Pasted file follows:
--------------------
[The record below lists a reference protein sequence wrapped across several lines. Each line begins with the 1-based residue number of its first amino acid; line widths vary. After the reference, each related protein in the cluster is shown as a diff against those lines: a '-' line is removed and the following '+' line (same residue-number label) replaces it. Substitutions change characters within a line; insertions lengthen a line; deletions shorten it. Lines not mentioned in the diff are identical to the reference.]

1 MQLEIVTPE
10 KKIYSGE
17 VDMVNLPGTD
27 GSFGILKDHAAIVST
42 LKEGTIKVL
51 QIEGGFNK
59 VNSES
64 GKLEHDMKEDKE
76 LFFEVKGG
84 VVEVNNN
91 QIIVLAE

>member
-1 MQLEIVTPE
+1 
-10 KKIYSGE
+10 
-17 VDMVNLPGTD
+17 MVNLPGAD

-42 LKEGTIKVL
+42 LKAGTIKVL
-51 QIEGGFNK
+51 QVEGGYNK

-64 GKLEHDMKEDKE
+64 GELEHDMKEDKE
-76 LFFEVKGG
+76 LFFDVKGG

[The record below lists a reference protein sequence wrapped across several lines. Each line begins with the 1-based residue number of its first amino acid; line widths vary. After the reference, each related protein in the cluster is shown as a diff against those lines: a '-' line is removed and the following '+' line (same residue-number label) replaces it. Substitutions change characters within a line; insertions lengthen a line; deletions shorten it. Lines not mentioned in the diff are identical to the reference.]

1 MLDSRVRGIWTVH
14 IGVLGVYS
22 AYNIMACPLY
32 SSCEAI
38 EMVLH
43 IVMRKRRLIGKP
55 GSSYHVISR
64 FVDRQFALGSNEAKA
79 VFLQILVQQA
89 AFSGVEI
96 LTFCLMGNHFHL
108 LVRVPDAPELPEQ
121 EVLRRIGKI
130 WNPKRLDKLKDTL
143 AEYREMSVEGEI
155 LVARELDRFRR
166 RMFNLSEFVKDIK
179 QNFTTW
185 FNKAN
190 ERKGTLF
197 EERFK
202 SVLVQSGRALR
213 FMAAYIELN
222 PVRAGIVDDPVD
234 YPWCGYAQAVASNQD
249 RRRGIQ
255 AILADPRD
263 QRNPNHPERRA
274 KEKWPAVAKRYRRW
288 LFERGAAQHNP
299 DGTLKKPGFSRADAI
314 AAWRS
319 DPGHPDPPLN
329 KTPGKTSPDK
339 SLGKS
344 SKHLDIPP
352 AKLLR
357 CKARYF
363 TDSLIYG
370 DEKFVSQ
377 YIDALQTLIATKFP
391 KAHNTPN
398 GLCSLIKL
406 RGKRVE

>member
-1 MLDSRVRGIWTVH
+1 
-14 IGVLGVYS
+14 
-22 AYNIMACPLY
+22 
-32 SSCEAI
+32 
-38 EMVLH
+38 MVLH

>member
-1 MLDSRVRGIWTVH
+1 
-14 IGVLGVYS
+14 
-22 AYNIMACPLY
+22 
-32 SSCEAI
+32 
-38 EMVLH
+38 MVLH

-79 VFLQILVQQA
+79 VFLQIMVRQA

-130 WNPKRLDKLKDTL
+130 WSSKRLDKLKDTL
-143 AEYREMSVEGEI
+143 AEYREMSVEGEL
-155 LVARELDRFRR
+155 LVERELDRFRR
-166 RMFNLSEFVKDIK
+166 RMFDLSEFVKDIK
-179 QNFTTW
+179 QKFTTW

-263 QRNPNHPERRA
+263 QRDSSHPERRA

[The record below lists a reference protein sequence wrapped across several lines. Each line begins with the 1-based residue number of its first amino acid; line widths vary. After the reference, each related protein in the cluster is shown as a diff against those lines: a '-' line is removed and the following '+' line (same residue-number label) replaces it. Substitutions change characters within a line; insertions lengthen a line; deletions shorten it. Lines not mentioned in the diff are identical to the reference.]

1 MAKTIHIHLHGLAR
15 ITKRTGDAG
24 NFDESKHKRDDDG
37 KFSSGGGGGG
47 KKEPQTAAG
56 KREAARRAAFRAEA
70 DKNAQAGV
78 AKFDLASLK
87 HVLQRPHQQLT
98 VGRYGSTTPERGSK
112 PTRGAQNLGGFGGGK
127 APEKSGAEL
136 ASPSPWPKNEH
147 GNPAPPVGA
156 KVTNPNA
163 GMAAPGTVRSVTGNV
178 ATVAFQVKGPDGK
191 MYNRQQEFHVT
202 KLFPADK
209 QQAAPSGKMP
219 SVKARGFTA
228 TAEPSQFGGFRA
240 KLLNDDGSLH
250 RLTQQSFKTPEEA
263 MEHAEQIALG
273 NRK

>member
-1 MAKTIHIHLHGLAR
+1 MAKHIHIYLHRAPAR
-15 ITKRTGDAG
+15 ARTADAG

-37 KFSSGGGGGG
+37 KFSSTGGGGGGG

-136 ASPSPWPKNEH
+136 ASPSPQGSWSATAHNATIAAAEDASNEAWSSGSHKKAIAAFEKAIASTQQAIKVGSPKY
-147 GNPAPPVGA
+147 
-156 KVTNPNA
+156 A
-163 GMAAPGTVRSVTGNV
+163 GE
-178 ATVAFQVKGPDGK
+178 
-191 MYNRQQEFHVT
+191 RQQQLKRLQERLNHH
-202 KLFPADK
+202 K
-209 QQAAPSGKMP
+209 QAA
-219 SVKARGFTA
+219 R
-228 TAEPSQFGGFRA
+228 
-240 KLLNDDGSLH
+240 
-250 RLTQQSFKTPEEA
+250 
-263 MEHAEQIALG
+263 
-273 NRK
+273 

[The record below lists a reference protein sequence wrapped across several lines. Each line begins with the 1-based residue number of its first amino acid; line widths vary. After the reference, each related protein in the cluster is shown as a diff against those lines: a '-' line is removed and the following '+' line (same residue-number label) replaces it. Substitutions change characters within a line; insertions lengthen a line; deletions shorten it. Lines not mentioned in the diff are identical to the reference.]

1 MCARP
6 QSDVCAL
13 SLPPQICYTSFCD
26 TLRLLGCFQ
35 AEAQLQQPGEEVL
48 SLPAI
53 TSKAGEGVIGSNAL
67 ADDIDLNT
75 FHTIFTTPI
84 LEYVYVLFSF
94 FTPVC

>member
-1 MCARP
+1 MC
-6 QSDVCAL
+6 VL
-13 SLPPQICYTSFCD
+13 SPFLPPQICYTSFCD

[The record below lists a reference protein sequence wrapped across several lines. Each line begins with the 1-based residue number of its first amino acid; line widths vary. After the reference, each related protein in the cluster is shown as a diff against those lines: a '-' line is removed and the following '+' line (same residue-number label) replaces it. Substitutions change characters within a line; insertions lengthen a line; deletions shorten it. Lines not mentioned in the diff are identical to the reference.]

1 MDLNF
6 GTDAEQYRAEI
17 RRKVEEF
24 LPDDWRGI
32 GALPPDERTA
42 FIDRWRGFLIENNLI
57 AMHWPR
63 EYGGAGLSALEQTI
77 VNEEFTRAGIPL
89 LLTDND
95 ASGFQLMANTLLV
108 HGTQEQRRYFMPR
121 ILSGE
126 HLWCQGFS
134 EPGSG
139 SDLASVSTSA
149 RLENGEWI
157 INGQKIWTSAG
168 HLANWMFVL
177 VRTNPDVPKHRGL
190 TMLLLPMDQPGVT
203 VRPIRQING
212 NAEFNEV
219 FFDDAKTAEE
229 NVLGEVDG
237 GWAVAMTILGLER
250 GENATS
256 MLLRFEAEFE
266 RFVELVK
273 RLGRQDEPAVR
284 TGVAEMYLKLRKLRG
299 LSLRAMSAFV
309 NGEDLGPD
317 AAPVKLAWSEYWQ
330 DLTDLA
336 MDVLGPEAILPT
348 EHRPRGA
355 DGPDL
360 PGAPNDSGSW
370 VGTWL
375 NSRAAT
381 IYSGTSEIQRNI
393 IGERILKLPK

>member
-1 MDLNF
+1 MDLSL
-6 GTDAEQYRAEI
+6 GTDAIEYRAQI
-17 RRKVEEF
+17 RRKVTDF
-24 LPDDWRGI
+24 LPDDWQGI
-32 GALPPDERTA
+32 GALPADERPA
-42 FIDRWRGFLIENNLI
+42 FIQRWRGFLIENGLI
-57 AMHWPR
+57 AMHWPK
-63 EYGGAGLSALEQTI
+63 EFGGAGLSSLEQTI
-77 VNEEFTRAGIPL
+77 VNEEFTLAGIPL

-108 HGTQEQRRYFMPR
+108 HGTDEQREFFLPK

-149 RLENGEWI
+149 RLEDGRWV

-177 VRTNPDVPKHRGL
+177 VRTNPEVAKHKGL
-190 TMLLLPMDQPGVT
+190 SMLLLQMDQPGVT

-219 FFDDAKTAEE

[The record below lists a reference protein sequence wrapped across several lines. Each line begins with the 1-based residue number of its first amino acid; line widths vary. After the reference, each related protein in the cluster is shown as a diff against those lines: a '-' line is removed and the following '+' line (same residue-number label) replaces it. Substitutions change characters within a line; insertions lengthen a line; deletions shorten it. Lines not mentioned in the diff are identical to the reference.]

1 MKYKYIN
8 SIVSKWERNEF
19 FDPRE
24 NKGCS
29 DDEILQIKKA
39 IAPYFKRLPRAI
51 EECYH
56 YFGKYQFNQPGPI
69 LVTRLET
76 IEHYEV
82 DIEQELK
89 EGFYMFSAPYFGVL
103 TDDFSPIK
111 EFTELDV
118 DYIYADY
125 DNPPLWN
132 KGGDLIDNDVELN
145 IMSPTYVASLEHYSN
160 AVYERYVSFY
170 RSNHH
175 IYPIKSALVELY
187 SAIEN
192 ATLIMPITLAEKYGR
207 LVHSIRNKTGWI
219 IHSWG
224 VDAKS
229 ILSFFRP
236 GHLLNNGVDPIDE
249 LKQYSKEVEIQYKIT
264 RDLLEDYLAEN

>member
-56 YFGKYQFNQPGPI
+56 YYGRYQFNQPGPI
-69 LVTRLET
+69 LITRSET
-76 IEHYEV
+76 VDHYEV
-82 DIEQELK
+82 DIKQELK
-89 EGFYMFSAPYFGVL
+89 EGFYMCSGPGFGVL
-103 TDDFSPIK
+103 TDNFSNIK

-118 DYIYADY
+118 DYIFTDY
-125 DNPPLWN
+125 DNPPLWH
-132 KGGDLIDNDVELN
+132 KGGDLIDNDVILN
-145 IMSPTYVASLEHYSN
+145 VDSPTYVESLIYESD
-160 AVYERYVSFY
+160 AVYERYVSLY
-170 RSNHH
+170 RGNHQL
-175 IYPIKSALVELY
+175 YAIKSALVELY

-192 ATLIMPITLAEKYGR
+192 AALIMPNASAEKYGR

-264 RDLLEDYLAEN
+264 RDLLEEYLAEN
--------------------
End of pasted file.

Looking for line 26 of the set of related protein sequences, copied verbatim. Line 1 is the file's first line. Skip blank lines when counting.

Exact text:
-76 LFFEVKGG